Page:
Well whoever would have guessed that social care was in complete disarray? With more than 40 years of privatisation, minimal transparency, accountability and oversight, ten years of austerity, deregulation, multiple providers and a profit motive – it’s not surprising.
All of us have ongoing contact with the NHS; it’s visible, it’s not stigmatising to use and it even has its own logo. But the only people who seem to be aware of social care are those of us who use it, care for others, are workers in it or are policy makers.
Too often the discussion focuses on the costs of older people going into residential and care homes. Professor Bob Hudson, who is a public policy academic, and knows more about social care than the current Cabinet combined, always challenges with the question “what do we mean by social care?” To me it’s about supporting people to live as full, as happy and as well as any of us can, regardless of their physical or mental condition.
The scandal of the number of deaths in care homes during the pandemic is one of the most shameful aspects of this crisis. However, this has happened across Europe and not just the UK. Covid-19 related deaths amongst social care staff have often been lost amongst the figures.
Even before the pandemic, the financial framework and structure of the care system, or should I say industry, was extremely fragile. Successive UK governments have held reviews and commissions, none of which have been implemented; it was thrown on the ‘too difficult to resolve pile’. Boris Johnson came into office with ‘a plan to fix social care for once and for all’. So how did it all go so wrong?
Over the years we have somehow conflated ‘care’ with ‘care homes’. We have moved into a position of thinking that care can be delivered only by paid staff within certain settings. Yet the majority of care happens within local communities, by unpaid family carers and friends, in informal settings, in people’s own homes and in communities.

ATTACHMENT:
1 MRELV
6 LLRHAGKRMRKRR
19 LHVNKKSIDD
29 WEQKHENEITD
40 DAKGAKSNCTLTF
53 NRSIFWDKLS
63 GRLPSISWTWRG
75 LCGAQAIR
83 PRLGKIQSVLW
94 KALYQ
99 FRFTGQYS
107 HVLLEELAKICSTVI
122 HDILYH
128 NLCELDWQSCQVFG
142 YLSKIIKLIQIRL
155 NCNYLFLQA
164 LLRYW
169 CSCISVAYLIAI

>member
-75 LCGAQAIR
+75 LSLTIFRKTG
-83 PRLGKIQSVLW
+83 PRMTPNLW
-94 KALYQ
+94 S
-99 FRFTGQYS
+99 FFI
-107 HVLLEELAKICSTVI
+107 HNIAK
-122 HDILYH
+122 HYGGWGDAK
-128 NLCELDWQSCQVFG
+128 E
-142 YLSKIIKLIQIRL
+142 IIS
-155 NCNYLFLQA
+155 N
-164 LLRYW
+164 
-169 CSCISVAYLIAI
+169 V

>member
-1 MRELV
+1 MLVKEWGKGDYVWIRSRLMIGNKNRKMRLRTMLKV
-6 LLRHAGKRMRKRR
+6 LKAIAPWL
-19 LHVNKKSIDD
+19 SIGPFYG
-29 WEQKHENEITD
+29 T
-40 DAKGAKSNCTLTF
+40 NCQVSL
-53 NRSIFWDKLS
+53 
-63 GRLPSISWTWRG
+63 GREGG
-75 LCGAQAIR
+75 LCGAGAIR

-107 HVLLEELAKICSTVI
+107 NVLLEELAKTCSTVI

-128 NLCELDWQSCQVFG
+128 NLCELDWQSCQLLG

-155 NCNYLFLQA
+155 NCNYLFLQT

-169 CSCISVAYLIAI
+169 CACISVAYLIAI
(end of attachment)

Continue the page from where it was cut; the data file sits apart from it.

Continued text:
The pandemic exposed that there are over 8000 home care providers, the vast majority of them independent, private providers. There is very little state-provided care. Ian Birrell, a financial journalist who writes mainly for the Financial Times, and who is himself a family carer, wrote an article ‘Old Money’ in May 2020, which is a devastating analysis of social care, and explains the financial shenanigans. “This is a sector that has been exploited by corporate giants, using offshore tax havens hidden behind opaque corporate structures. Lurking behind the provision of care homes lies the world of global finance, in which some of our most vulnerable citizens have become a source of profit for billionaire owners, hedge fund operators and private equity barons.” It is a chilling indictment.
But it isn’t just about care homes, an increasing and significant amount of demand (about 35% of adult care budgets) is for support of working age adults. Mortality rates have fallen and life expectancy has dramatically increased for many people with disabilities. Whilst this is rightly celebrated, their needs are increasingly neglected. One in four requests for social care support from local councils is refused. People are told they need less – when it is obvious that more support is needed. Because of austerity, local councils now operate rationing, but they refuse to admit it.
There are relatively few charities that provide residential and domiciliary care, as the costs are so high. I used to run a charity for people with learning disabilities that had a small residential home. It was impossible to keep the home properly staffed, pay the staff decent wages and give them good conditions, and provide a range of activities for residents on the rates we got from the local council. Charities are having a tough time at present, and those who do offer a care facility are having to rethink their models.